While in Rebak we had a new Silentwind wind generator delivered from Portugal to replace the 3 year old Air Breeze which had got flooded internally while we were on the hard in Boat Lagoon. TNT managed to send the correctly addressed package to Labuan and apparently lose track of it for 2 weeks and take another week to get it from KL to Rebak - door to door nearly a month! The Silentwind  is much quieter than the AirX, which with Silentwind blades retrofitted, is itself quieter than it used to be.

The new genset arrives at Rebak
We also gave up on our 7 year old Pajuro 4000 genset and, after some research into slower-running alternatives, ordered a new one. This arrived on the cargo boat to Rebak and was manhandled onto the pontoon before being lifted onto Sea Bunny using the boom and mainsheet - a routine we've got quite used to.

On 31 March we checked out of Langkawi at Telaga Harbour, collected more duty free booze and headed south, stopping for two nights in Teluk Ayer Tuan at the south of the Langkawi group where Richard dived to clean most of the ecosystem acquired from a stay in Rebak from the propeller.

Goodbye to Thailand

Sorry for the lack of updates since the snake incident! Things got a bit busy.

The sandbar off Yacht Haven at high water
After a New Year spent again in Panwa Bali in company with Crystal Blues we headed up to the north of Phuket to Yacht Haven Marina to sort out a few more jobs from the list, which seems to grow by two items for each one we tick off!

Sea Bunny finally checked out of Thailand for the last time on 30 January for the trip to Langkawi, stopping overnight at Ko Yao Yai, Phi Phi Don, Ko Kraken, Ko Yaing Yai and Ko Turatao. Half way across the Cincin Strait between Turatao (Thailand) and Langkawi (Malaysia) we decided to take the scenic route around the east of Langkawi, instead of the direct route around the west. We arrived at the anchorage in Kuah at dusk, checking in the next day before some shopping, obtaining new SIM cards for mobiles and iPads and, most importantly, stocking up with duty free drink!

Next day Sea Bunny made the short journey to Rebak Island and its marina (aka amongst yachties as Rebak Retirement Village due to the number of people who arrive and stay)

Sunday, January 13, 2013

Snakes alive!

Christmas 2012 was again spent in Nai Harn Bay at the SW of Phuket. On Christmas Eve the company at the Ao Sane restaurant on the north of the bay was mostly British. The buffet dinner was excellent as usual. The swell breaking on the main beach, although not as bad as in 2011, made dry landings there unlikely. Landing at low water at Ao Sane was made more difficult by the large numbers of bulky Russians who stand around in the narrow passage in  blissful unawareness of dinghies trying to get through.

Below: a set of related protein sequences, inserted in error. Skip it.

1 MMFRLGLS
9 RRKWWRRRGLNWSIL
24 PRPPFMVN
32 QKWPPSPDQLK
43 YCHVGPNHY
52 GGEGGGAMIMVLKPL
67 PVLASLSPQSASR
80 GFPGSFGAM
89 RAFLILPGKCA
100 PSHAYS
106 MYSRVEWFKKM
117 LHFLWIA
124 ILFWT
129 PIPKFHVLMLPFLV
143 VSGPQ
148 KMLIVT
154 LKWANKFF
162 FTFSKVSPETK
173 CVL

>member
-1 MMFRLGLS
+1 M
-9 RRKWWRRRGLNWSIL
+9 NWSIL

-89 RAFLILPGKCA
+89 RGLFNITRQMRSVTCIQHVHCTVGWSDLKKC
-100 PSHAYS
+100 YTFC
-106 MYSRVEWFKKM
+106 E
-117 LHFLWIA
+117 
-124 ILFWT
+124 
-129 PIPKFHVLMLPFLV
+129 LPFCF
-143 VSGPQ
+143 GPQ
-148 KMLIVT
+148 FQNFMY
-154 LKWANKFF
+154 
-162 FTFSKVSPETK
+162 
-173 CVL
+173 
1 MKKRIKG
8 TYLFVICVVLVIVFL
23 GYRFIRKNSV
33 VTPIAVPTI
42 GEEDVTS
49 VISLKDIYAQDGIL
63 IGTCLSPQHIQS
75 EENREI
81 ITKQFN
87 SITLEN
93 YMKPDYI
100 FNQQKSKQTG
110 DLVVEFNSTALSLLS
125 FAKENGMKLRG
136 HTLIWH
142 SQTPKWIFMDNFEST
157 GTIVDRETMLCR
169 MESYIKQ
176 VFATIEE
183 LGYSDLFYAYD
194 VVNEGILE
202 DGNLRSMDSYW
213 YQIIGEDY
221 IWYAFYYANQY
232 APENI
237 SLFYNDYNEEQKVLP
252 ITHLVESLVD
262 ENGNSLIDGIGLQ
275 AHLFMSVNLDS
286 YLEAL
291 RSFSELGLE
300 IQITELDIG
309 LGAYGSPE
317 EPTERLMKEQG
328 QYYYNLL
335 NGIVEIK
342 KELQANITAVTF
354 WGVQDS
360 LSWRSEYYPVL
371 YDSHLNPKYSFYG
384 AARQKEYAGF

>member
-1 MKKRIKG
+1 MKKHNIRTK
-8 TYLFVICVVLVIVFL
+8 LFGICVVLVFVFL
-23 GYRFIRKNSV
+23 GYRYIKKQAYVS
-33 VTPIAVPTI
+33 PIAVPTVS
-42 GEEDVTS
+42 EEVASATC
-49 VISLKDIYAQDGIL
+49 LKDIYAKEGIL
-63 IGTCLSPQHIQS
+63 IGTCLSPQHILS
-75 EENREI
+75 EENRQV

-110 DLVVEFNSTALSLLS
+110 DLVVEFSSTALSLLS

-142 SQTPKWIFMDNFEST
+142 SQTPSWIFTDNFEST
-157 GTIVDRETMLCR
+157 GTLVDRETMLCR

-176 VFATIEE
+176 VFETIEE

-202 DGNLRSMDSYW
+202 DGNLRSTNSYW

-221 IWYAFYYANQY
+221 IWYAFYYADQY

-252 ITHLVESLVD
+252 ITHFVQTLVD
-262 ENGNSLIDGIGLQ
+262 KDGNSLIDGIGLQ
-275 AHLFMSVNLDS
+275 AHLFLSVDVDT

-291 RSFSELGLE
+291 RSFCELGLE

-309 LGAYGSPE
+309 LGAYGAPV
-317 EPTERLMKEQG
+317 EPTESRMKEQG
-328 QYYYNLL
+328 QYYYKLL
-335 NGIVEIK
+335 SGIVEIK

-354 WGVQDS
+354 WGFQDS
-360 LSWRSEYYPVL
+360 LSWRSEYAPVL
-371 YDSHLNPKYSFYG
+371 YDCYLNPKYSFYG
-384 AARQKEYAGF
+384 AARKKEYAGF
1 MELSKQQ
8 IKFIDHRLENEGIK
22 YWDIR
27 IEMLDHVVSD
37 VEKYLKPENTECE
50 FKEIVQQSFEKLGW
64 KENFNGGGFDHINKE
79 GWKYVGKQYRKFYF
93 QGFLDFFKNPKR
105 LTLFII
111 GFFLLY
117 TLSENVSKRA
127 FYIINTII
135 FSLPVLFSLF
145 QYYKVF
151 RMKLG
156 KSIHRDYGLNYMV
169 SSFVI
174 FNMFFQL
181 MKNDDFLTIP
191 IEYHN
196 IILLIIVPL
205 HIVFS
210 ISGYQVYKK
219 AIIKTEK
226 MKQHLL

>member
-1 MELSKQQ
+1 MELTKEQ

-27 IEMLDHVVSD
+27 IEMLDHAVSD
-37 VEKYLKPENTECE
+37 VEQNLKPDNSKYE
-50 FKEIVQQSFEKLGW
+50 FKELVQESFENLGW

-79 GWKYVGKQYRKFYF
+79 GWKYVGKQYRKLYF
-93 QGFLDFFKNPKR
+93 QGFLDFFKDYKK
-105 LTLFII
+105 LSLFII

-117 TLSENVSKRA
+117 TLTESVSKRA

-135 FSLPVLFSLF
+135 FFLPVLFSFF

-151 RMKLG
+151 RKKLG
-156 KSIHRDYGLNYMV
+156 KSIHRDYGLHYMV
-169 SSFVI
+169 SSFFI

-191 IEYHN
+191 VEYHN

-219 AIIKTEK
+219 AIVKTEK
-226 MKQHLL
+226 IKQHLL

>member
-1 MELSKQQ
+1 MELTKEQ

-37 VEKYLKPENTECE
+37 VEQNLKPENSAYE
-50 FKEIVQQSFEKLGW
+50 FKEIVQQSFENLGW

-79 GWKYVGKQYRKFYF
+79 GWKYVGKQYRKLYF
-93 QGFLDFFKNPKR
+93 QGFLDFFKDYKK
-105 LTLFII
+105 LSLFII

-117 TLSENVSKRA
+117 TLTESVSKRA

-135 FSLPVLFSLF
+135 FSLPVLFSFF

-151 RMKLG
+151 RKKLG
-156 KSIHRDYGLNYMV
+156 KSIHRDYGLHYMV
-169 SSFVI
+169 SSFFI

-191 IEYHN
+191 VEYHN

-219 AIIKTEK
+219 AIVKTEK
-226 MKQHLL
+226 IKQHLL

New Year was again spent at Panwa Bali where conditions are calmer, beach landings possible, and the Russians (who are everywhere on Phuket) better mannered. We saw the New Year in in the company of Australians.

Prefer not to have in the RIB
Between the two holidays Sea Bunny went the short distance north from Nai Harn  to Kata Beach. Coming back in the dinghy from the beach we noticed something that looked like a piece of multi-coloured braided rope wrapped around the outboard motor between the motor head and the leg going down to the water. It is a narrow gap, not easily visible. There did not seem to be any rope hanging out, which made it surprising when the “rope” moved independently of its surroundings. On our arrival at Sea Bunny.judicious prodding with the boat hook provoked further movement and the emergence of a head. Further prodding persuaded the snake to emerge from its adopted home, slide across the tube of the RIB and in to the water. Over the next 24 hours it visited other boats in the anchorage and returned to visit us, thankfully without being able to get on board. We think it was probably a golden tree snake (Chrysopelea ornata ornatissima), mildly venomous, although as we were some ¼ mile from the beach trees were in short supply.